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May 20, 2021 Hattermann, Nicholls, Hellmer, Davis, Janout, Østerhus, Schlosser, Rohardt, and Kanzow

Published under the WorkPackage 6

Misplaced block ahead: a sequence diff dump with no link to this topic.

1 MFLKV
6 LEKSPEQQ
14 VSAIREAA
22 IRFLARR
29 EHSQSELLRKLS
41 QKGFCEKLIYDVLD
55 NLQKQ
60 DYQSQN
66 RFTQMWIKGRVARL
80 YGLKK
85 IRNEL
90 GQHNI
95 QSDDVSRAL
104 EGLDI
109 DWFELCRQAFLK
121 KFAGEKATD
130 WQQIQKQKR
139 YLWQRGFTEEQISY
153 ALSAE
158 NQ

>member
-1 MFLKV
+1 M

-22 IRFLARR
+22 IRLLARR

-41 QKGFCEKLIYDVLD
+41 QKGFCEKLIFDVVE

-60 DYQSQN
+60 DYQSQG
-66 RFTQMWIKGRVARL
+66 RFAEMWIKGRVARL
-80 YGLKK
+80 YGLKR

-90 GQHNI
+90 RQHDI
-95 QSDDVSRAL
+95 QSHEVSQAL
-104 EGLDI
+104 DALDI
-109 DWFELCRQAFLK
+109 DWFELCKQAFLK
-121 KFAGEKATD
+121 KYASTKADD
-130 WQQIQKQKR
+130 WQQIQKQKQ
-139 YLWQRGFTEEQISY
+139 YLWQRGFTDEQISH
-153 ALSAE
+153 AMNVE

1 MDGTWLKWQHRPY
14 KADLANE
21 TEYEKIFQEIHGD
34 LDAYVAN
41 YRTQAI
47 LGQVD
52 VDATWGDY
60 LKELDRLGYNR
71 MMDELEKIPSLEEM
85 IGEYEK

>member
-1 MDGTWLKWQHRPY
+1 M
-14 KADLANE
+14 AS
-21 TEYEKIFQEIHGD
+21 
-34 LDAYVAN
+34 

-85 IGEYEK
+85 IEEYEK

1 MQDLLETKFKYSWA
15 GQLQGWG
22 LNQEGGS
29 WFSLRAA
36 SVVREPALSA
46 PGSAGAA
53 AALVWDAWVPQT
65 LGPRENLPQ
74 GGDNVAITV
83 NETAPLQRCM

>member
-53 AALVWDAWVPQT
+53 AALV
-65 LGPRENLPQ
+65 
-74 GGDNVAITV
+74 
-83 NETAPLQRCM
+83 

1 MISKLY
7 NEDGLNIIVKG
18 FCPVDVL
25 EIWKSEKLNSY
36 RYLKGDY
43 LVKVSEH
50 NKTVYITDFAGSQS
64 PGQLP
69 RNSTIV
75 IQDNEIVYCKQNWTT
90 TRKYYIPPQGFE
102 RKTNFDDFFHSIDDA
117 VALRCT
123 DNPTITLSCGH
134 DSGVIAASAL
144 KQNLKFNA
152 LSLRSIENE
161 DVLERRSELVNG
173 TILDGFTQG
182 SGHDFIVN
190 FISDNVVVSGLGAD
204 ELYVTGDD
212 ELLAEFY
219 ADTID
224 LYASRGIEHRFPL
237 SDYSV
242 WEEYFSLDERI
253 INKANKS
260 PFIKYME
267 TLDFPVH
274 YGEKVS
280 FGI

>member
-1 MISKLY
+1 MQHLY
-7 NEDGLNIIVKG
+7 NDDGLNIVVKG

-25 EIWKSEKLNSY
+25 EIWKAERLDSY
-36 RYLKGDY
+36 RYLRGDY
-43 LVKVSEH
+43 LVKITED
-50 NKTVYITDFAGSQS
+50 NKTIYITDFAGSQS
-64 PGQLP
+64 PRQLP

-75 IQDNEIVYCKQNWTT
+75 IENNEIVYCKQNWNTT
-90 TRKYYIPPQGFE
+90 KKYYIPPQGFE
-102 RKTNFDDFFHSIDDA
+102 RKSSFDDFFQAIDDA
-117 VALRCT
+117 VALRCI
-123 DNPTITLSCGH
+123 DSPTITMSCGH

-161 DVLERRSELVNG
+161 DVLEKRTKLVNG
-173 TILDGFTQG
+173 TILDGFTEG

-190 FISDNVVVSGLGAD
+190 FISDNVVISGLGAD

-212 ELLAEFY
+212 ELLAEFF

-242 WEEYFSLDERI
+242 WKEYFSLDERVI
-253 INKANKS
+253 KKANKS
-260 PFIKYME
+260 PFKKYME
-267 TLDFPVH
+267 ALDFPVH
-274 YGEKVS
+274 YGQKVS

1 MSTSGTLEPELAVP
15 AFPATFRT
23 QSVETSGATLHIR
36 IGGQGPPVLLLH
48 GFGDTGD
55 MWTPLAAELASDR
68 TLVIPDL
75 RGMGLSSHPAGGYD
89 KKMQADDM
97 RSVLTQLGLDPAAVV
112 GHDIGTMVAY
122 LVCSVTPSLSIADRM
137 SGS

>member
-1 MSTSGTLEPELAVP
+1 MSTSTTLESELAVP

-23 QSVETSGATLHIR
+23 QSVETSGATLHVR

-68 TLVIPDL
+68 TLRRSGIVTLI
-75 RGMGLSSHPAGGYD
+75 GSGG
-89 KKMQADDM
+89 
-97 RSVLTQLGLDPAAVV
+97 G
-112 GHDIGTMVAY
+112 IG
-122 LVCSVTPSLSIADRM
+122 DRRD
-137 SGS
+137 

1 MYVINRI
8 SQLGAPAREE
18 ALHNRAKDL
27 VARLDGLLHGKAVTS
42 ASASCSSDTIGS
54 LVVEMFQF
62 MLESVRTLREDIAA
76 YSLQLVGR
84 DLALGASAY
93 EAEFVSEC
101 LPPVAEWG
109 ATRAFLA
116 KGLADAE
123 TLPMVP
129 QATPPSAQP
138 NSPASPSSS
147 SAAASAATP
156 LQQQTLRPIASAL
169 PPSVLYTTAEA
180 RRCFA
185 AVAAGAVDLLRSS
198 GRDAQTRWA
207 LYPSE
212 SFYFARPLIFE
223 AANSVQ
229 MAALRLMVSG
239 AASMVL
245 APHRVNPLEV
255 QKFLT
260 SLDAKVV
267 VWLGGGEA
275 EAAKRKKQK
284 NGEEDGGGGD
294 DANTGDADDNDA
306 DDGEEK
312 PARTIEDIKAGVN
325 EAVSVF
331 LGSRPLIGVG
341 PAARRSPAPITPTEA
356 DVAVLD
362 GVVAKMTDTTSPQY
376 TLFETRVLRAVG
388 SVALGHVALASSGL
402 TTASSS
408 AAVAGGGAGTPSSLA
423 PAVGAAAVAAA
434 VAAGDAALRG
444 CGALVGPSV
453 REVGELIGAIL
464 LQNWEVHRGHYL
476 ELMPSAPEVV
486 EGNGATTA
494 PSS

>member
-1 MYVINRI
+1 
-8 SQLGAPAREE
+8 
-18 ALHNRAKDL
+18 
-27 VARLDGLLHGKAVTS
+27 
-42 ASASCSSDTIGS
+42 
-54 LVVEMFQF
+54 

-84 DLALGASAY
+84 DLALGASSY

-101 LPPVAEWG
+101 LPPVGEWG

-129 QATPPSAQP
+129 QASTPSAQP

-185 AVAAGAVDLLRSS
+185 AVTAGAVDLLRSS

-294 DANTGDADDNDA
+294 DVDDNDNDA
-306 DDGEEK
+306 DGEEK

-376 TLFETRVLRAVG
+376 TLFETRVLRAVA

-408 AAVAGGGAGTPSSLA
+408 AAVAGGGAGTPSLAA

Floating ice shelves are the Achilles’ heel of the Antarctic Ice Sheet. They limit Antarctica’s contribution to global sea level rise, yet they can be rapidly melted from beneath by a warming ocean. At Filchner-Ronne Ice Shelf, a decline in sea ice formation may increase basal melt rates and accelerate marine ice sheet mass loss within this century. However, the understanding of this tipping-point behavior largely relies on numerical models. Our new multi-annual observations from five hot-water drilled boreholes through Filchner-Ronne Ice Shelf show that since 2015 there has been an intensification of the density-driven ice shelf cavity-wide circulation in response to reinforced wind-driven sea ice formation in the Ronne polynya. Enhanced southerly winds over Ronne Ice Shelf coincide with westward displacements of the Amundsen Sea Low position, connecting the cavity circulation with changes in large-scale atmospheric circulation patterns as a new aspect of the atmosphere-ocean-ice shelf system.

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